PMA is not a typical photography trade show. Because it’s geared for photo dealers and studio photographers, there are lots of vendors hawking goods that the typical photographer doesn’t need. Laser etching machines, photo printing kiosks, industrial-grade large format printers, and other exotica, abound at PMA. However, many of the usual suspects attend PMA—Nikon, Canon, Sony, Olympus, Pentax, Fuji and all the other major camera vendors—as well as many accessory and software vendors. This year’s PMA included a couple of important announcements, and a stroll through the maze of camera booths revealed some great new technologies.
For those of you who travel by air with your cameras, be aware that as of January 1, 2008, it’s no longer legal to put lithium ion batteries in checked baggage. From now on, all spare lithium ion batteries must be kept in carry-on bags, with the terminals covered. REVISED: The US Department of Transportation has clarified its rules. Small lithium-ion batteries – like the types that are used in laptop computers and cameras are exempt from the new rules becuase they contain less than 8 grams of lithium. So, you should be able to travel normally, even after the new restrictions.
These days, most cameras use either Lithium Ion or Nickel Metal Hydride batteries. Lithium Ion batteries are usually marked with an Li-Ion monicker of some kind.
Obviously, batteries in your camera aren’t a concern, unless you’re hoping to put your camera in your checked bag, which is usually not a good idea, for any number of reasons.
Most spare batteries ship with covers for the contacts and it’sa good idea to use these when packing your batteries.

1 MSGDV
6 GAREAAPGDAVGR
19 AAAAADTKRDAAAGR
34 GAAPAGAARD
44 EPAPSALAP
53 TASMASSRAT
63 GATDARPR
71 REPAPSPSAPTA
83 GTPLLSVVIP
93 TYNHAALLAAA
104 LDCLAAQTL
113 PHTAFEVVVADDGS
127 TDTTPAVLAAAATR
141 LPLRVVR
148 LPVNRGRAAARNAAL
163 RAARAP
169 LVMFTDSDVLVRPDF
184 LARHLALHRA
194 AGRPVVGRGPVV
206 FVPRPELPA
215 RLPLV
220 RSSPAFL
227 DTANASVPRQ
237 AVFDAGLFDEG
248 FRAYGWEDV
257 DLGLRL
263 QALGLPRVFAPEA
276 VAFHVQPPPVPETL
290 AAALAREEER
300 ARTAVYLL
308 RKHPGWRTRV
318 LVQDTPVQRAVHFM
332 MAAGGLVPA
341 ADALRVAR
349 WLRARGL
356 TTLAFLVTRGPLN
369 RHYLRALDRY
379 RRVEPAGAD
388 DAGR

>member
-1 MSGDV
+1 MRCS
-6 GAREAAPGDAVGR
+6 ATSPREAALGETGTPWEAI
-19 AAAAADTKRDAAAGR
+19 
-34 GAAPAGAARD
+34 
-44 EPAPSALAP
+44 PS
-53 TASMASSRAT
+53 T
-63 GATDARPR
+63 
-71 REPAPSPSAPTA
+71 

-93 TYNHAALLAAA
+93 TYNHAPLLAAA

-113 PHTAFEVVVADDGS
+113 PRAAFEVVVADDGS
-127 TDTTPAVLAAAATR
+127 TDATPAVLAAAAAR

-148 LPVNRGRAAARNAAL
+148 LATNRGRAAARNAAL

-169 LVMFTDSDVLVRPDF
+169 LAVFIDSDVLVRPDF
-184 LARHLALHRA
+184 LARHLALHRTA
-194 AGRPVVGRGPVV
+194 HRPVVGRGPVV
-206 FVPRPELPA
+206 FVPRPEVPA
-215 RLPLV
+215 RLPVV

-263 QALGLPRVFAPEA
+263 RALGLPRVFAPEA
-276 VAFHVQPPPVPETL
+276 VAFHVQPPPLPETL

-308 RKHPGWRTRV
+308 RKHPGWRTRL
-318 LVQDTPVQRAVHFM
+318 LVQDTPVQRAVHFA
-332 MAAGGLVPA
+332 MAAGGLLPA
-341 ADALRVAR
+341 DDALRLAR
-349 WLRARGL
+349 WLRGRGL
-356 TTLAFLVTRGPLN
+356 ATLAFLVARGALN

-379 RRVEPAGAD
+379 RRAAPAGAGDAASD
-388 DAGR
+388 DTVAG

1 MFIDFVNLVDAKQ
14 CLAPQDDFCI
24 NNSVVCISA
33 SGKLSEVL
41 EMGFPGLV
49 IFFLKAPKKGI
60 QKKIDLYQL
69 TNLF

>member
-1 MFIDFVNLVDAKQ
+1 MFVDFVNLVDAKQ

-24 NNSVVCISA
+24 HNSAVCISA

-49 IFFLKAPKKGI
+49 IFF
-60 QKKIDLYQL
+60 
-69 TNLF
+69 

Though I’ve never tested this, it’s probably better to carry on your batteries anyway, as keeping them in your checked baggage could subject them to cold that will make them lose their charge. Cold won’t permanently damage your batteries, but it could result in them needing to be topped off.
For more info, click here.
With great sadness, we heard this morning that our good friend, Bruce Fraser, passed away on Saturday, Dec. 16, 2006.
To many of us, Bruce was “Mr. Photoshop‚” and/or “Mr. Color Management.” He was the author or co-author of a number of the most successful computer titles of all time, including Real World Photoshop and Real World Camera RAW, as well as one of the founders of PixelGenius. To many people throughout the digital imaging industry, Bruce was an icon, but an approachable soul who was unstintingly fair in his criticism and generous with his time. Our thoughts go out to his family and close friends. He will be missed.
Bruce and I worked together for more than 15 years, starting with my time at MacWEEK, and continuing through my recent tenure at Macworld. A remembrance of Bruce has been posted there.